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Heir Lays Claim to Woolworth Riches

October 21, 2000

CRESCENT CITY, Calif. (AP) _ Life in the welfare line hasn’t been the same for single mom Judi Donahue since word got out about her middle name, Woolworth _ as in great-granddaughter of five-and-dime king F.W. Woolworth.

``The other day _ it was amazing. I went to pick up my food stamps. We’re usually, like, real quiet and everybody’s, ‘Just give me my food stamps and I’m going to go.’ They all jumped up and started talking about Woolworth’s,″ she says.

Donahue, according to records she keeps carefully bundled in a green file folder, is the daughter of a lounge singer called Judith Johns and Woolworth Donahue, F.W.’s grandson.

Born in 1961, a few years before her parents split, Donahue can only vaguely remember it all _ the fabulous toys, the swimming pool, the lavish grounds.

``I don’t have that memory of being rich,″ she says. ``The most I remember was the servants, the way they’d act. It was funny because here I was this little kid and they were terrified they would get in trouble if they treated me wrong.″

Even after the divorce _ Johns was Donahue’s second wife; he would later take a third _ the money kept flowing.

``For a few years we lived really well, but then all of a sudden we were living on this huge mansion on this huge estate with no money. We didn’t have food,″ Donahue says.

For the past 10 years, Donahue lived quietly with her daughter in Crescent City, a small town at the tip of Northern California.

Then a friend talked her into telling her story to the tabloids. In July, the Globe printed it.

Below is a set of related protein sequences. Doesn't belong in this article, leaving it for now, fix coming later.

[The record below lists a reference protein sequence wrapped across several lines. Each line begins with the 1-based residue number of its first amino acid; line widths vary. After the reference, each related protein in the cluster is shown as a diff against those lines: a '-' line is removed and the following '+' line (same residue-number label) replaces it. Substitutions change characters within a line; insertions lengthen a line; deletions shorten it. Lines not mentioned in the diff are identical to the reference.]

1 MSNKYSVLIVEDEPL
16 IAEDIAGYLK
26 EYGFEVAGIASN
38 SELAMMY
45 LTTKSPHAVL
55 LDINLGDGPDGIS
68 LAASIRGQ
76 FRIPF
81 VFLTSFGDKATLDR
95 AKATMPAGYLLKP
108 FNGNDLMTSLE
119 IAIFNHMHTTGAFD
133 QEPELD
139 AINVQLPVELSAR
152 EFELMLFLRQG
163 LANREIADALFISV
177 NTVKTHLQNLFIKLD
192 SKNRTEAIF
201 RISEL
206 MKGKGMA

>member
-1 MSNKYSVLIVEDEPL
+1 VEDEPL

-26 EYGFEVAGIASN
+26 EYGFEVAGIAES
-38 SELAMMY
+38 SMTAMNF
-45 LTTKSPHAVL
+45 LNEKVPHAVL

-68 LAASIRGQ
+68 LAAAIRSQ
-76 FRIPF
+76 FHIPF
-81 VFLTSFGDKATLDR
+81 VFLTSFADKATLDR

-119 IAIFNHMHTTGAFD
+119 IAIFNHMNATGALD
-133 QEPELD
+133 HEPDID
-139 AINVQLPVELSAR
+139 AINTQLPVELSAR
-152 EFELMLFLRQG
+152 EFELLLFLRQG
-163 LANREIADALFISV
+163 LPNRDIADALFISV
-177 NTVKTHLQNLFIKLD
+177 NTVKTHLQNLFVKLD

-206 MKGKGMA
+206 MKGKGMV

Since then, Donahue’s been interviewed, her friends helped her get a computer she is using to write her life story, and she has found an attorney to help her stake claim to a piece of the Woolworth fortune.

It’s hard to say what Donahue could lay claim to. The Woolworth company, which went public decades ago, closed its five-and-dime stores in the United States but continues to operate Foot Locker and other athletic gear stores under the new name of Venator Group.

A Venator spokesman said officials aren’t aware of Donahue or her claim to be F.W. Woolworth’s great-granddaughter.

After Woolworth Donahue died in 1972, Donahue thinks she was supposed to get a $500,000 trust fund, but never saw the money. She has long been estranged from her mother, who according to Donahue claims she doesn’t know where the money went.

Donahue says she was sent to live with a maternal grandmother in Oregon. At age 15, Donahue came home one day to find that the grandmother had taken her half-siblings and moved out, deciding she’d rather give up the house than cope with a teen-ager.

``I don’t have a sob story,″ she says of her abandonment and subsequent plunge into a life of no school, too much alcohol and bad choices. ``I was a 15-year-old with a house in the ’70s, so there we go.″

Karen Plunkett-Powell, author of ``Remembering Woolworths,″ published by St. Martin’s Press in 1999, thinks Donahue very likely is F.W.’s great-granddaughter.

``The memories she has are very specific,″ she said. ``She knows things that no one knows, like where they lived and what it was like, pieces of furniture or types of decor.″

By tradition, the role of impoverished heiress is a wistful one, especially from a clan that produced the famously woebegone ``poor little rich girl,″ F.W. granddaughter Barbara Hutton.

Donahue doesn’t fit that mold.

``I guess the story is completely bizarre _ to me, I live it,″ she says. ``I’m not ashamed of my life. I live a good life. My daughter is awfully happy and well-adjusted. I’ve never worried about the Woolworths’ money. What I have worried about is me and my daughter being ourselves. We are who we are.″

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